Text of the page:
He was the leader of the Protestant faction in the Baden Disputation of 1526, and he was one of the founders of Protestant theology, engaging in disputes with Erasmus, Zwingli, Luther and Martin Bucer.

Portrait by Hans Asper, c. 1550

Heinrich Bullinger

Swiss Reformer, the successor of Huldrych Zwingli as head of the Church of Zürich and former pastor at Grossmünster.

Swiss Reformer, the successor of Huldrych Zwingli as head of the Church of Zürich and former pastor at Grossmünster.

Portrait by Hans Asper, c. 1550
Sculpture of Bullinger at Grossmünster (Otto Charles Bänninger 1940)
Iconoclasm during the Reformation in Zürich, Stadelhofen, illustrated Bullinger chronicle

While at Zürich, the local authorities sent him with their delegation to assist Zwingli at the Bern Disputation where he met Martin Bucer, Ambrosius Blaurer, and Berthold Haller.

Then, in 1549, they drafted the Consensus Tigurinus together, which is viewed as a significant point of agreement on the doctrine of the Eucharist between the Calvinists and the Zwinglians.

Catholics give adoration to Christ, whom they believe to be really present, in body and blood, soul and divinity, in sacramental bread whose reality has been changed into that of his body.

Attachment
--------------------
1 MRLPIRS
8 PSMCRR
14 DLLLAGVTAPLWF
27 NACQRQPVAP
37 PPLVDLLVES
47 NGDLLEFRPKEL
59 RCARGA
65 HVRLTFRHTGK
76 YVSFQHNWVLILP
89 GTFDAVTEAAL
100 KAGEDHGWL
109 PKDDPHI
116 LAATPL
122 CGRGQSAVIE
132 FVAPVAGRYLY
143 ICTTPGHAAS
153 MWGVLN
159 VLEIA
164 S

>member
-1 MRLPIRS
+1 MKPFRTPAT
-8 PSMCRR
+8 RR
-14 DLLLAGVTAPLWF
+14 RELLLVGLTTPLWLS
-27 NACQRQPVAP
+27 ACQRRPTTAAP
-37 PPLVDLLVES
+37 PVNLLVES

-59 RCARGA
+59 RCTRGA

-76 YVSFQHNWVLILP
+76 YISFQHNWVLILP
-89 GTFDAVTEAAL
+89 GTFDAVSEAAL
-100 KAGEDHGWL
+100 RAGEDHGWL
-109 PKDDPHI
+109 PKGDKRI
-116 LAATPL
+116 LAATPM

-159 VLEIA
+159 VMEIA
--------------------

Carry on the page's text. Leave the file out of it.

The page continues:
Real presence of Christ in the Eucharist

Christian doctrine that Jesus Christ is present in the Eucharist, not merely symbolically or metaphorically, but in a true, real and substantial way.

Christian doctrine that Jesus Christ is present in the Eucharist, not merely symbolically or metaphorically, but in a true, real and substantial way.

Catholics give adoration to Christ, whom they believe to be really present, in body and blood, soul and divinity, in sacramental bread whose reality has been changed into that of his body.
A 3rd-century fresco in the Catacomb of Callixtus, interpreted by the archaeologist Joseph Wilpert as showing on the left Jesus multiplying bread and fish, a symbol of the Eucharistic consecration, and on the right a representation of the deceased, who through participation in the Eucharist has obtained eternal happiness
Ecce Agnus Dei ("Behold the Lamb of God") at Solemn Mass
Eastern Orthodox Divine Liturgy.
A notice about the real presence of Christ in the Eucharist in Mikael Agricola Church, Helsinki.
Eucharist in an Episcopal church
A United Methodist minister consecrates the elements